Jason Gregory Maas
- Bats Left, Throws Right
- Height 6' 2", Weight 190 lb.
- School Cal Poly, San Luis Obispo
Jason was picked earlier in the draft than his brother, going to the New York Yankees in the tenth round of the 1985 amateur draft. He hit .286/.413/.346 with 16 steals in 19 tries in his pro debut for the Oneonta Yankees. He was 10th in the New York-Penn League in average, right behind Dwight Smith, and helped Oneonta to the title. He moved up to the Fort Lauderdale Yankees in 1986 and put up a .259/.368/.313 line, with a team-high 32 steals in 40 tries. Maas split 1987 between Fort Lauderdale (.283/.379/.381, 17 SB, 4 CS) and the Prince William Yankees (.197/~.309/.248 in 45 G). With Fort Lauderdale, he was a teammate of his brother's, the two posting similar averages (Kevin at .278) and steal totals (Kevin stole 14), but Kevin had significantly more pop (11 HR to Jason's 1). While Kevin Maas was a Florida State League All-Star, Jason Maas got the big hit in the FSL championship game, a two-run pinch-hit double.
In 1988, Jason hit .271/.351/.363 for the Albany-Colonie Yankees with 8 triples and 15 steals in 20 tries. While his brother again made the league All-Star team, Jason had played a role once more in helping his club win the pennant, topping the Eastern League. Returning to Albany in 1989, he improved to .296/.394/.385 with 24 steals in 31 tries and 61 walks. He won yet another pennant. Maas was fourth in the EL in average, behind Jim Leyritz, Wes Chamberlain and Beau Allred. He was third in OBP, trailing Leyritz and Leo Gomez. He failed to make the EL All-Star outfield as Allred, Chamberlain and Joey Belle were picked.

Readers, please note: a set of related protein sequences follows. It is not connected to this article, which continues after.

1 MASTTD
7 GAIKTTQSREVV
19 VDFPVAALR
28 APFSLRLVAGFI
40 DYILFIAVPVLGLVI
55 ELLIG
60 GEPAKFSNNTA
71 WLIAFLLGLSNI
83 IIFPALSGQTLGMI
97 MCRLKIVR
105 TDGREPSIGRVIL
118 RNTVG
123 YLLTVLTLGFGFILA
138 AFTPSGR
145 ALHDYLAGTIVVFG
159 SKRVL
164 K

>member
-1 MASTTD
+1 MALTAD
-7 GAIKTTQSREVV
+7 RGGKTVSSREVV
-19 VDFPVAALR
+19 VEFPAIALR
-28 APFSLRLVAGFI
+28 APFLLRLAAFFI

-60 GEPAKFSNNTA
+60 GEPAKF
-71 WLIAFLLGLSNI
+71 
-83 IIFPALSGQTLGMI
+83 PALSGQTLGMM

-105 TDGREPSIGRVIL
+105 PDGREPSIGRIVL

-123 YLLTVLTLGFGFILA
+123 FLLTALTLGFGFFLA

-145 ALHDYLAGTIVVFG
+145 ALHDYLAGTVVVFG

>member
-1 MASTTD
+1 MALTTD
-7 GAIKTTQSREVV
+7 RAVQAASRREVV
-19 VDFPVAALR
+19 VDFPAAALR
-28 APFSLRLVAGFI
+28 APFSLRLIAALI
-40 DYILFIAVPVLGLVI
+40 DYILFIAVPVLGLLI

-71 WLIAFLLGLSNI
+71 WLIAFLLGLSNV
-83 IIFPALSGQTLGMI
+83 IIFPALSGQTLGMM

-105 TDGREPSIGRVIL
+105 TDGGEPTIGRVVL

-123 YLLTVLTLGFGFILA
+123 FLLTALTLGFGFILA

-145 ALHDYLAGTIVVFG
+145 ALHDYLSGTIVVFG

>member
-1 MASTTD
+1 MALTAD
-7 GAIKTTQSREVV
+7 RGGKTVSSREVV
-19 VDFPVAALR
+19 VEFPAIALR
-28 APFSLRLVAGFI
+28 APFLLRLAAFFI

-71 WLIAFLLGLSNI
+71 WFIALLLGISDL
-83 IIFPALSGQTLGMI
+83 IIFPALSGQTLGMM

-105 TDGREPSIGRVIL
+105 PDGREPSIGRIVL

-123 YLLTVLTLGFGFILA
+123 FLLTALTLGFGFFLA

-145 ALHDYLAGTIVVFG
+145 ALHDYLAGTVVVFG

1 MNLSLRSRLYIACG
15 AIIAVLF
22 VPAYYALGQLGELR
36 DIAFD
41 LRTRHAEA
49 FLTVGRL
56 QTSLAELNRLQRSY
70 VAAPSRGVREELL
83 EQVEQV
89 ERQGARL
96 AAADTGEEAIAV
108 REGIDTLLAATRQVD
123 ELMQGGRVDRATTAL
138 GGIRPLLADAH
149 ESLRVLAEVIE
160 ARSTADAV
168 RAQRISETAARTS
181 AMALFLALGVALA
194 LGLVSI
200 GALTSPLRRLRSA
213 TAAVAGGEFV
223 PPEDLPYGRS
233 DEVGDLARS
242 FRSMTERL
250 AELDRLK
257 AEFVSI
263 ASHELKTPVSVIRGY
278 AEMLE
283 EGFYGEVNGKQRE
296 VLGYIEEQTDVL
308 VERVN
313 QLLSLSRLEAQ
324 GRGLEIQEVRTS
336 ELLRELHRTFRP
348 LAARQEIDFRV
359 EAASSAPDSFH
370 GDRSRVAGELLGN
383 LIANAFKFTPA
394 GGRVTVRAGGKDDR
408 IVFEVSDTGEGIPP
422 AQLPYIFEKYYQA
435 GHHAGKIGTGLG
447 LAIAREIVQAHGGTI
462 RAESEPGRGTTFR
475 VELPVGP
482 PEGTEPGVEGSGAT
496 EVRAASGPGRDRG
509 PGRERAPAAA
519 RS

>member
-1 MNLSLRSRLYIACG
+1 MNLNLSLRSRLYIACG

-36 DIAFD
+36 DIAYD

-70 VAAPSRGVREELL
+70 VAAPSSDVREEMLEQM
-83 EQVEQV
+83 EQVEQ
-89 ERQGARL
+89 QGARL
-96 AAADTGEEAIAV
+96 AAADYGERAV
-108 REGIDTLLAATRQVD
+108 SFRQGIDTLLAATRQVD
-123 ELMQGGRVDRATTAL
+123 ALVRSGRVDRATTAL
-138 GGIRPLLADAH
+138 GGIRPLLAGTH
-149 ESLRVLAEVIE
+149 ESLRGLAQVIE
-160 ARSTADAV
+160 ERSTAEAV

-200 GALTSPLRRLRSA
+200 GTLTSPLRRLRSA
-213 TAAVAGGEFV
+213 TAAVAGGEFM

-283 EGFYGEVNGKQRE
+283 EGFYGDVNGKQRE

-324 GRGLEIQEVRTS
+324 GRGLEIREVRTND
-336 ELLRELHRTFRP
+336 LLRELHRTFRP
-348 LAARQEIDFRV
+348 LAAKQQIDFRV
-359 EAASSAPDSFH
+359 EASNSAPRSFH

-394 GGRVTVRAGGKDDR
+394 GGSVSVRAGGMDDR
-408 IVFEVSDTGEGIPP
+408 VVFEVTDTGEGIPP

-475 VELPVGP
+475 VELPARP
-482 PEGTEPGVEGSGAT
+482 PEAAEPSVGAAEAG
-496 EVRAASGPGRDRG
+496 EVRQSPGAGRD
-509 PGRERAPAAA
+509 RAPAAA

Maas spent his last two seasons with the Columbus Clippers. He hit .248/.360/.367 with 13 steals (never caught) in 1990, splitting time with Van Snider, Oscar Azocar, Hensley Meulens and John Fishel. He began 1991 hot with Columbus at .352/.459/.507 in 30 games. When the Yankees did not promote him (their outfield consisted of Mel Hall, Jesse Barfield, Bernie Williams, Roberto Kelly and Meulens), he asked to be released, to try his chances elsewhere. New York refused to release him and Jason retired from baseball. His brother said that the Yankees "never treated [Jason] well"
In 630 minor league games, Maas had hit .273 with over 100 steals. Not a slugger, he had 14 career home runs.